Team Members:  Nicole Demby, Gunnar Englund, Kody, Gabossi, Luke Goiter, Cole Kuzawa, Colin Morris, and, Joe Virga


Faculty Advisor:  Donna Badeau

QL+ Program Manager:  Court Allen

QL+ engineering students from Colorado School of Mines worked on various field and stream related projects.  This team tasked with designing and creating a shotgun mount that could be used to shoot trap, skeet, and hunt from a wheelchair.  The mount had to be designed to have the ability to support a majority of the weight of a shotgun and its recoil, move freely both laterally and vertically, and be adjustable for a variety of users and needs. 

The two solutions currently used by Craig hospital are the Caldwell Deadshot and the LM-100 by Be Adaptive, costing $130 and $600 respectively.  The team recognized the cost of the LM-100 as an initial problem.  $600 is a lot of money for a person to pay for a piece of equipment that does not totally satisfy their needs.  The Caldwell Deadshot is much cheaper, but it is not specifically designed for shooting out of a shotgun. I ts intended design is a tree stand for deer hunting. 

In October the team participated in a shooting outing at Valhalla with Craig Hospital and some of their patients.  This outing allowed the team to see the patients shoot both the LM-100 and Caldwell Deadshot.  The problem that stood out from the beginning of the day was the difficulty for a few of the patients to pull the trigger.  Some patients did not have the finger strength or dexterity to pull the trigger, so a string was tied to their wrist and then tied to the trigger. In theory, this would allow them to pull the trigger by just moving their arm backward.  The string did not work though between it falling off the trigger or the lack of tension in the line. It was a less than 50% effective solution.

Mobility was another issue the team noticed while watching.  Some of the patients had the ability to track the clay pigeons but many could solely shoot based on timing and had to leave the gun in one position.  The Caldwell Deadshot has square tubing that attaches to the base which turned into both a positive and a negative.  The square tubing gives it the ability to fit in the track chairs, but that was the only chair that it could be shot out of.  One patient did not want to shoot, because of the hassle of transferring from their wheelchair to the track chair.  At the conclusion of this outing, the team determined that the three major takeaways were: the challenge of pulling the trigger, the mobility of the two current designs, and lack of adaptiveness of the designs. 

The team decided to design a cheaper, mobile, and more adaptable shotgun mount.  Looking at their options and the tools they had, they decided that using the base of the Caldwell and the piece that holds the shotgun would be the most financially viable option.  The Caldwell base fits in the track chairs and has the lateral movement bushings we need.  From the LM-100, the patients and the team strongly liked the shock.  It took most of the weight off the gun and allowed the patients to more easily move the gun vertically, specifically upwards.  Taking these pieces from the current designs the team moved forward with designing ways to make adjustable.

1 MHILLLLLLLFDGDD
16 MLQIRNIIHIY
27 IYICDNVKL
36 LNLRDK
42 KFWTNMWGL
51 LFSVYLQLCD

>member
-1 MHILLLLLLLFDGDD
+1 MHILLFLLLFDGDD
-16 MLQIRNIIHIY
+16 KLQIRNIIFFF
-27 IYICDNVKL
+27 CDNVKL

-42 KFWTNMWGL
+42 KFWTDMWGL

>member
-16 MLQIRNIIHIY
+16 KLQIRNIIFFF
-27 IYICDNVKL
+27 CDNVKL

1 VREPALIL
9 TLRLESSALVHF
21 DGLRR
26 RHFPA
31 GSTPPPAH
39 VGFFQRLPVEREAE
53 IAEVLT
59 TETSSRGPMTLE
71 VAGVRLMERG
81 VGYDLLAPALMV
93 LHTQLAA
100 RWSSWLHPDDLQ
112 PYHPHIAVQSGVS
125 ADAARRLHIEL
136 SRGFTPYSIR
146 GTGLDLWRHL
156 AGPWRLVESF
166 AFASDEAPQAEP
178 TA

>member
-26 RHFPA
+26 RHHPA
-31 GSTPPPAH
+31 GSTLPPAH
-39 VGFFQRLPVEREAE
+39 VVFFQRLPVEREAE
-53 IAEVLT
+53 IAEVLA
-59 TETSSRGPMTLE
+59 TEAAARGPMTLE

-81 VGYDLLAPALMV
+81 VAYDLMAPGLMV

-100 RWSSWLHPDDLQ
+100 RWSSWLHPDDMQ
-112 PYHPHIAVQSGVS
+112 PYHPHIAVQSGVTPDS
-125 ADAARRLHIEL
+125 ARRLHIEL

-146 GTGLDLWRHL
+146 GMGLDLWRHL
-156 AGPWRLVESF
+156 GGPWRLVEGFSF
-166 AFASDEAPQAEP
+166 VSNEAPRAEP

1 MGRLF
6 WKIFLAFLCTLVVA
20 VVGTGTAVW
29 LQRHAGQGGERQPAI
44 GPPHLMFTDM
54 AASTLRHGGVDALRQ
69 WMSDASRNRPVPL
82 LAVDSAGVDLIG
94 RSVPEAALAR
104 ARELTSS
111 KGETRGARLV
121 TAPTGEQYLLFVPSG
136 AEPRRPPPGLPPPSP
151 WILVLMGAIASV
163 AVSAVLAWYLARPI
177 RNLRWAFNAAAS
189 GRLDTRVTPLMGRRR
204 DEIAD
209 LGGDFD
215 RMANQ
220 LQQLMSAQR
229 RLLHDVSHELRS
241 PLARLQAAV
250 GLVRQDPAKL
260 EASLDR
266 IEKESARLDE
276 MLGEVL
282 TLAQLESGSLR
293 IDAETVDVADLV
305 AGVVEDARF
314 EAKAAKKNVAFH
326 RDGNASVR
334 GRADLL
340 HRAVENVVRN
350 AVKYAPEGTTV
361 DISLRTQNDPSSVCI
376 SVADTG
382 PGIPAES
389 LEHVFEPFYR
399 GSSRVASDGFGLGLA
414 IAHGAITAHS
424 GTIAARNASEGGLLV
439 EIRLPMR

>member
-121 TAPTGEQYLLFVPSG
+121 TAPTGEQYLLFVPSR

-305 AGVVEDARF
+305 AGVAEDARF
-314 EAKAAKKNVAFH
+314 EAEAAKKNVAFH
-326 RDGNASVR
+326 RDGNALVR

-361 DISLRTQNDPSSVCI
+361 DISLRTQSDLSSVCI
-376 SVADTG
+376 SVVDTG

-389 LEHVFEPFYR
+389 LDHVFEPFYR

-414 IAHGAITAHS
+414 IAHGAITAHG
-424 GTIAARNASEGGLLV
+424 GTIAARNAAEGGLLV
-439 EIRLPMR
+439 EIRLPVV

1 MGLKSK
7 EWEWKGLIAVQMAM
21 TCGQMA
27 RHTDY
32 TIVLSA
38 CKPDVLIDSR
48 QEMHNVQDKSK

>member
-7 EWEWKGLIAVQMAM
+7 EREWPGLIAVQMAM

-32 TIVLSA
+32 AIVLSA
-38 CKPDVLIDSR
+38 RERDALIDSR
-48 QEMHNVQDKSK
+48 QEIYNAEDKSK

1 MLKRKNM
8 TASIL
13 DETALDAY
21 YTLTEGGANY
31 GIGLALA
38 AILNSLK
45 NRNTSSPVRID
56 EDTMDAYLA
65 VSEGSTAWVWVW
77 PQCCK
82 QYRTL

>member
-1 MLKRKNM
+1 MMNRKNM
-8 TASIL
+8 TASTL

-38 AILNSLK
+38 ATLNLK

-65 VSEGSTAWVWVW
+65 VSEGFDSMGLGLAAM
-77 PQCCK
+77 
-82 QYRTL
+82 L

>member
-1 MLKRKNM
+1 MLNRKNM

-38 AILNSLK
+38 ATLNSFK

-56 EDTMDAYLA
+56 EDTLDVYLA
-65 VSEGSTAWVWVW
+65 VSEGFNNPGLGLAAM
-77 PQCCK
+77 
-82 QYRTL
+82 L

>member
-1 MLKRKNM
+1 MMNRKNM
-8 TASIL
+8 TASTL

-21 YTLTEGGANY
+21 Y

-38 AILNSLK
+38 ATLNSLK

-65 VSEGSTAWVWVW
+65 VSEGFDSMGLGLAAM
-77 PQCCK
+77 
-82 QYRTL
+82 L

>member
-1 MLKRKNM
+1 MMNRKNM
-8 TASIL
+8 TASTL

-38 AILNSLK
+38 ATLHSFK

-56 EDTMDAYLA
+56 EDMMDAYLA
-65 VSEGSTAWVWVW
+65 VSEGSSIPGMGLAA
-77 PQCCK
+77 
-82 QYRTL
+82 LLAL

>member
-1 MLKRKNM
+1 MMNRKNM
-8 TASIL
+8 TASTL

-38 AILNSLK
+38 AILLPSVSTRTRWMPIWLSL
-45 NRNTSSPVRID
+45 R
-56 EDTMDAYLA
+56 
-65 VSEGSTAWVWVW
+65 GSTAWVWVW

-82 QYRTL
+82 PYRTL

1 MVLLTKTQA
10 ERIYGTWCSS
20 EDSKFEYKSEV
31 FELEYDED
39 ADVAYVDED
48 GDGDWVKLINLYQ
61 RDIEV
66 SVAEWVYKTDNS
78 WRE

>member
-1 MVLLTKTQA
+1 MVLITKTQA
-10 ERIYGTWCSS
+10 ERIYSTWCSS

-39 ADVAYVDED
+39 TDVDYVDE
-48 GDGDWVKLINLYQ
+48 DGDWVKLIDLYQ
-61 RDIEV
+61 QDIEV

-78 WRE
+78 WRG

The team decided to use 8020 for the arms of the mount due to 8020's adjustability and ability to have pieces added on with a few screws.  With the skeleton of the model complete, the team created a U joint to connect the 8020 to the Caldwell, as well as a connector between the gun holder and the 8020.  The U joint was just square tubing that was cut and then welded to the Caldwell.  The connector at the gun holder was a 3D printed piece that enabled for 360 degrees of lateral movement for the gun holder.  Once the shotgun mount design was finalized, the team added the attachments.  There was an arm pad placed on the 8020 for comfortability, a Picatinny rail installed for grips, and another 3D printed piece for the gun holder for hand placement.  

The Craig Hospital outing also showed the team that pulling the trigger was a problem.  It also showed the effectiveness of the sip and puff trigger mechanism.  The team decided to base their trigger mechanism off the mechanics of the sip and puff.  The sip and puff mechanism screws onto the trigger guard and has a metal bar that releases into the trigger when blown into.  A spring then returns the metal bar to its original place.  The team used this design to create a trigger mechanism that more efficiently enables users to pull the trigger.  They designed a mount to attach the trigger guard and a rod that pushes the trigger, except for this purpose, the user will pull the rod that extends out away from the gun.  A spring will once again return the rod to its original position.  

The second problem external to the actual mount was the limited access to track chairs. Thus, the team bought an aluminum metal plate and drilled holes into it so that a mount could be screwed into the plate.  The other end of the plate could slide onto a wheelchair.  This enables anyone at home to shoot at their own leisure and does not require someone to change wheelchairs to shoot.

Future improvements would be improving the pivot point of the shotgun. The current pivot point shifts the butt of the gun out of the shoulder when the gun is pointed at extreme vertical angles.